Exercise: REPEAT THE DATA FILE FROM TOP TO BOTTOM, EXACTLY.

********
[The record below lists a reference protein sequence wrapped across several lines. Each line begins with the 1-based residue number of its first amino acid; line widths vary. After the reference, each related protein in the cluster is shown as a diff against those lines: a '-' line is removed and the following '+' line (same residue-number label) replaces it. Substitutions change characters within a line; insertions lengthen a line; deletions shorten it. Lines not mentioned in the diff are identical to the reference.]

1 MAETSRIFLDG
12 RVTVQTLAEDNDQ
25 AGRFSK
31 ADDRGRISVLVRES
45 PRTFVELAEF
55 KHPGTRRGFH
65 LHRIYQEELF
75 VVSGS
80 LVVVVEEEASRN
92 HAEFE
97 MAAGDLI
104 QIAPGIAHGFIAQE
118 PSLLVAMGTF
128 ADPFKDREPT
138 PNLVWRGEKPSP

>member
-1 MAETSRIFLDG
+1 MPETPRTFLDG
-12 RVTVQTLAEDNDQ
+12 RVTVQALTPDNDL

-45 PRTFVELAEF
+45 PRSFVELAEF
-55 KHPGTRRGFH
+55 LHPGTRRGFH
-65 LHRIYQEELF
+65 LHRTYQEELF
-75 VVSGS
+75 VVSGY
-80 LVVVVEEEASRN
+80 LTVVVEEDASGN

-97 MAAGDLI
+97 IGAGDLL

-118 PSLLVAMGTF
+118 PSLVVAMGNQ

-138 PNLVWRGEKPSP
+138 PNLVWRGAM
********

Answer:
[The record below lists a reference protein sequence wrapped across several lines. Each line begins with the 1-based residue number of its first amino acid; line widths vary. After the reference, each related protein in the cluster is shown as a diff against those lines: a '-' line is removed and the following '+' line (same residue-number label) replaces it. Substitutions change characters within a line; insertions lengthen a line; deletions shorten it. Lines not mentioned in the diff are identical to the reference.]

1 MAETSRIFLDG
12 RVTVQTLAEDNDQ
25 AGRFSK
31 ADDRGRISVLVRES
45 PRTFVELAEF
55 KHPGTRRGFH
65 LHRIYQEELF
75 VVSGS
80 LVVVVEEEASRN
92 HAEFE
97 MAAGDLI
104 QIAPGIAHGFIAQE
118 PSLLVAMGTF
128 ADPFKDREPT
138 PNLVWRGEKPSP

>member
-1 MAETSRIFLDG
+1 MPETPRTFLDG
-12 RVTVQTLAEDNDQ
+12 RVTVQALTPDNDL

-45 PRTFVELAEF
+45 PRSFVELAEF
-55 KHPGTRRGFH
+55 LHPGTRRGFH
-65 LHRIYQEELF
+65 LHRTYQEELF
-75 VVSGS
+75 VVSGY
-80 LVVVVEEEASRN
+80 LTVVVEEDASGN

-97 MAAGDLI
+97 IGAGDLL

-118 PSLLVAMGTF
+118 PSLVVAMGNQ

-138 PNLVWRGEKPSP
+138 PNLVWRGAM